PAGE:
Donald Rumsfeld, Paul Wolfowitz, and the other Pentagon officials who made these claims so fiercely probably weren't lying. Clearly, they had formed their conclusions first, then went scrounging for the evidence. Clearly, they stretched the evidence they found right up to, and in some cases beyond, the logical limits. However, it's a fair bet that they genuinely believed that Saddam had these weapons.

This, of course, utterly ignores the possibility (not to mention the likelihood) that these officials, including Bush himself, were willing in fact to make knowingly false assertions (that is, to lie) in support of their predetermined conclusions. One of the foremost of these was Defense Secretary Donald Rumsfeld's assertion in September 2002 that Iraq possessed weapons of mass destruction:

"We do know that the Iraqi regime has chemical and biological weapons," Rumsfeld told the House Armed Services Committee on Sept. 18. "His regime has amassed large, clandestine stockpiles of chemical weapons -- including VX, sarin, cyclosarin and mustard gas."

Later, on March 30, 2003, Rumsfeld told ABC's "This Week" program: "We know where they are."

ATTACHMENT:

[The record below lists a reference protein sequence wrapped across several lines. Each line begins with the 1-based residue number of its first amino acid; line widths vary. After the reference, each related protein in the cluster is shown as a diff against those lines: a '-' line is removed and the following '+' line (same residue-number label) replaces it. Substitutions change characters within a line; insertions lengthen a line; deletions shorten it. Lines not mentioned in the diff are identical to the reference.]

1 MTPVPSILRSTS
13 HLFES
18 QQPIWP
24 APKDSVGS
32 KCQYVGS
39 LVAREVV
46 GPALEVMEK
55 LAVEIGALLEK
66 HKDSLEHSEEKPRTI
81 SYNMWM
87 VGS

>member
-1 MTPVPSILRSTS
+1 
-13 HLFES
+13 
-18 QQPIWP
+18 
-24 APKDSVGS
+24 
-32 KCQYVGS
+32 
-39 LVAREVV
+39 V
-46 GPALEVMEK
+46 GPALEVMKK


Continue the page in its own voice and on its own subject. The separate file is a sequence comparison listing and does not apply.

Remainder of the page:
Claiming to know something when, in fact, you do not know it (even if you believe it dearly) is a
lie -- regardless of how you spin it afterward.
Amen! There's lots more, read the whole thing.



Friday, July 04, 2003  
Everyone probably has this already, but in case you don't, here is the link to the national "do not call" anti-telemarketing registry. Truly an example of something the government can do that the free market simply can't.


Tuesday, July 01, 2003  
Ugh. I generally don't do a lot of trolling over at the conservative sites, but sometimes you just have to dip your toe in . . . only to have it slide right into a pile of Bush-fanboy gushing like this, from Jay Nordlinger, Managing Editor of the National Review:

I collect Bush talk, as you know (along with Rumsfeld talk and some other choice verbal specimens). I'm sure I was not alone in enjoying what Bush said when asked about a terrorist "ceasefire" in the Middle East: "I'll believe it when I see it." Blunt, honest, easily comprehensible, Trumanesque: That's Bush talk. I love the eloquent speeches, written by those marvelous speechwriters. But I love just plain, unadorned, from-the-gut W. talk, too.

Gosh, isn't he dreamy? I wonder what kind of ice cream he likes. Maybe I could send him some. No, but it would melt, that's just silly . . . Oh, I'm all in a tizzy!

Via Pandagon. Thanks, I guess.